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      High Prevalence of Hepatitis B Virus Infection in the Age Range of 20-39 Years Old Individuals in Lome

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          Hepatitis B is a liver infection caused by the hepatitis B virus (HBV). It affects all women and men irrespective of age. Although sub-Saharan Africa is an area of high prevalence of this disease, data on the prevalence of acute and chronic HBV infections in this region remain to be widely documented.


          This study aimed to investigate the prevalence of HBV in relation to age in Centre Hospitalier Universitaire Campus (CHU-C), one of the two teaching hospitals of Lome, Togo.


          The present study is a cross-sectional study about the prevalence of hepatitis B surface antigen (HBsAg) carriage from 2009 to 2011. All study participants were screened for HBsAg at the Immunology laboratory of CHU Campus of Lome.


          One thousand two hundred individuals were screened for HBsAg from 2009-2011. The overall prevalence of HBV infection was 19.08%. This prevalence was significantly higher in men (25.00%) than women (14.80%). The highest prevalence of HBV was observed in age range of 20-29 years and 30-39 years with respectively 26.33% and 21.67%. The lowest prevalence was 6.08%, found in people over 50 years. Concerning the clinical indication of the test, the prevalence during the clinical abnormalities related to liver (CARL) was the highest (26.21%), followed by the systematic screening (SS) with 20.25% while the pre-operative assessment (POA) showed the lowest prevalence with 5.56%.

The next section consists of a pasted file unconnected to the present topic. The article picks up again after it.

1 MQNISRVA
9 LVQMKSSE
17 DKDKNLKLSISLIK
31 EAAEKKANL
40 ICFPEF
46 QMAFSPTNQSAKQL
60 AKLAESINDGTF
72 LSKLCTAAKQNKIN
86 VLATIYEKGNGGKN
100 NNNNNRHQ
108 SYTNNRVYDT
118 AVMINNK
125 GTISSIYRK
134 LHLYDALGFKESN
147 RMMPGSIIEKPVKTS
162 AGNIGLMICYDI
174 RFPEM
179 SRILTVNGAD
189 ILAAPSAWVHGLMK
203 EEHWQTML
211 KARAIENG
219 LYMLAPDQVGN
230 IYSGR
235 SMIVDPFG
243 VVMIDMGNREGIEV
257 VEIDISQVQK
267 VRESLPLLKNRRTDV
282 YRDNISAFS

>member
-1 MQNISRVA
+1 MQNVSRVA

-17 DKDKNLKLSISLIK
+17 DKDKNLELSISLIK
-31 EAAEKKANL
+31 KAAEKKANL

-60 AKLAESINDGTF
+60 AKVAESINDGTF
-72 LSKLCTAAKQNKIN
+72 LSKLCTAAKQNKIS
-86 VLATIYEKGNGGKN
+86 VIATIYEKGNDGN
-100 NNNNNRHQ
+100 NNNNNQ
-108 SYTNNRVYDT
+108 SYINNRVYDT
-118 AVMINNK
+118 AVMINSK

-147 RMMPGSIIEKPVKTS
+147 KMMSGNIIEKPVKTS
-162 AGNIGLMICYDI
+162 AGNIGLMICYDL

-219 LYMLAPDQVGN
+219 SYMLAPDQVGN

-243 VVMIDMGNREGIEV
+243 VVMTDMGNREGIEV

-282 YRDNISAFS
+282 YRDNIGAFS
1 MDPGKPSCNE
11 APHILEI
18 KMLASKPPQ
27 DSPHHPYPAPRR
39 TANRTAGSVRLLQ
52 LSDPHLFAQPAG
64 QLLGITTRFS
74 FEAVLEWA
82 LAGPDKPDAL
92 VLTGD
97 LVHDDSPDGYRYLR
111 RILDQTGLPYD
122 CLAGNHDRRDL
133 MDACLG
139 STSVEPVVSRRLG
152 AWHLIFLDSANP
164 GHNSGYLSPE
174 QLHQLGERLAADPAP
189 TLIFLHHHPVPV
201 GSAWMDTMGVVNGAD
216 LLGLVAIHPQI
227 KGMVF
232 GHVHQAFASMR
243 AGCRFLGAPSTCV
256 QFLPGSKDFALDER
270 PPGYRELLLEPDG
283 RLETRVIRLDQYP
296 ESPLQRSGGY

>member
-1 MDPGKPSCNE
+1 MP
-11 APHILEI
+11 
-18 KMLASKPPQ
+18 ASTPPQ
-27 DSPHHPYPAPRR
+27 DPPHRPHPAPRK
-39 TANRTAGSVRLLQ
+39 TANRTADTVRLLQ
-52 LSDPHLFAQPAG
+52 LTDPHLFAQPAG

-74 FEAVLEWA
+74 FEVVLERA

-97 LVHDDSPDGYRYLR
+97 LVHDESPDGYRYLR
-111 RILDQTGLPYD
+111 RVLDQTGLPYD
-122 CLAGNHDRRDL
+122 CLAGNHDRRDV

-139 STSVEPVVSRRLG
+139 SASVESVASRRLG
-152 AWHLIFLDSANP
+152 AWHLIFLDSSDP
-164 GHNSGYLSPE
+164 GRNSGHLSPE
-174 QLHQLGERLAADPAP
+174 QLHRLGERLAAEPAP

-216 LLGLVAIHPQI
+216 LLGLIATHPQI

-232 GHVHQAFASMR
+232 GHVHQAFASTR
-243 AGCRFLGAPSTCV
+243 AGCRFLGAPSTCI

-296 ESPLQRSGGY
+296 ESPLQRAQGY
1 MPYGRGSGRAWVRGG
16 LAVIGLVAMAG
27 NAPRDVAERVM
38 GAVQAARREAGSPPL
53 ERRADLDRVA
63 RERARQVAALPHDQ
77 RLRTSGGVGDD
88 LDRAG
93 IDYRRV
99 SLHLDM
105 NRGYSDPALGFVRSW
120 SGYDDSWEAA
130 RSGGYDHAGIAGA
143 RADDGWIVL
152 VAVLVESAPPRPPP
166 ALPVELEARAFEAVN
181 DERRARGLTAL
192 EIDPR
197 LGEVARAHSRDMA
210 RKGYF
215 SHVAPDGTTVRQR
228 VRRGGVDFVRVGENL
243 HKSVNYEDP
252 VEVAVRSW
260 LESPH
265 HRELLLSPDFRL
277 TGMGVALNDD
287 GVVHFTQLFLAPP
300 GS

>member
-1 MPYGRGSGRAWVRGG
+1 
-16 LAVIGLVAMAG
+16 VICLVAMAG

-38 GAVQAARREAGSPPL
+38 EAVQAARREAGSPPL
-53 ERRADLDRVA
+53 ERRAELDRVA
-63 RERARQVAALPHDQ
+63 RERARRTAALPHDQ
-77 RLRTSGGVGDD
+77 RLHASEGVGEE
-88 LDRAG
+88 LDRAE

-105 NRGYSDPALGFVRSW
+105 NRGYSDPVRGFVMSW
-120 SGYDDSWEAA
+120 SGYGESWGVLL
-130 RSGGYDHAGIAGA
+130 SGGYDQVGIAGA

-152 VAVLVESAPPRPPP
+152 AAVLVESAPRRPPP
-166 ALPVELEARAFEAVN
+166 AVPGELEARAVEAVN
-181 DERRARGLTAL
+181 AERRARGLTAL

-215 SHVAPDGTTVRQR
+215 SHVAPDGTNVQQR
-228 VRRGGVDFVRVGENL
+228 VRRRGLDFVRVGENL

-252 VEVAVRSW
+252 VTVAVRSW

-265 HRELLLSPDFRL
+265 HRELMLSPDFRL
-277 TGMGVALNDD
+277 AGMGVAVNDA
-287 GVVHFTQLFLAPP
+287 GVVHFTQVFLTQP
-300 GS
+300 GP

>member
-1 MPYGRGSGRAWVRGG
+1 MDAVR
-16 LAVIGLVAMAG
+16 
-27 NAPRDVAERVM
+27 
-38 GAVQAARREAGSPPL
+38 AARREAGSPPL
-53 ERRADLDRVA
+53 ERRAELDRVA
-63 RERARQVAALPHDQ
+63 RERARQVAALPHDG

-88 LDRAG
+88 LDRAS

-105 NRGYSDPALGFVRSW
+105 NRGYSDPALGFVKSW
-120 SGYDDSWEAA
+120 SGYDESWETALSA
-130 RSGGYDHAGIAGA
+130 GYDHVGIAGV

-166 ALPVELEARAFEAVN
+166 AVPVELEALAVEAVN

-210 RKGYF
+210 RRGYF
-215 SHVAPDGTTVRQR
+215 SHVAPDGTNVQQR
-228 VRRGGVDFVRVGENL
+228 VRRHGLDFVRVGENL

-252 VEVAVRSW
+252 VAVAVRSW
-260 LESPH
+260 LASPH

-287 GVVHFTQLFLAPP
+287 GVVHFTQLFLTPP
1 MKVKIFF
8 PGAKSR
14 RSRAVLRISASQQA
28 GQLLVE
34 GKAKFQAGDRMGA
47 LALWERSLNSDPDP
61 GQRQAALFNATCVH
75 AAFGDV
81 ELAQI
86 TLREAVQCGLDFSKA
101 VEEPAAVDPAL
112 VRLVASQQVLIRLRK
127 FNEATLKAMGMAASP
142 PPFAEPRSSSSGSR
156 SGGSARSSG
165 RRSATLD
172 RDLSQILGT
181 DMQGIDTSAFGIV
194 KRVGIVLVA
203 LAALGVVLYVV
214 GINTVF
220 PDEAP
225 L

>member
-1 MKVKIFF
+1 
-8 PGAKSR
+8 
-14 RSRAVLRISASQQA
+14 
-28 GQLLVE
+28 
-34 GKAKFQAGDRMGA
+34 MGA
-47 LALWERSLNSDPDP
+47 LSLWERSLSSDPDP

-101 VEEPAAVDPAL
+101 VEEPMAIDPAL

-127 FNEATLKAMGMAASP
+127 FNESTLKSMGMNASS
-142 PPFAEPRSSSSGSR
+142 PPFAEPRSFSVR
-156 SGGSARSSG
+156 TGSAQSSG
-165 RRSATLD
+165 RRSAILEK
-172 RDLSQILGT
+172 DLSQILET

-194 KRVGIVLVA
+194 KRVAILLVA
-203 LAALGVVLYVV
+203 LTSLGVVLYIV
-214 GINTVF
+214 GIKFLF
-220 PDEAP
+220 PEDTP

The study shows the high prevalence of HBsAg carriage in young people. This could be used to enhance prevention and treatment of HBV infection in Togo.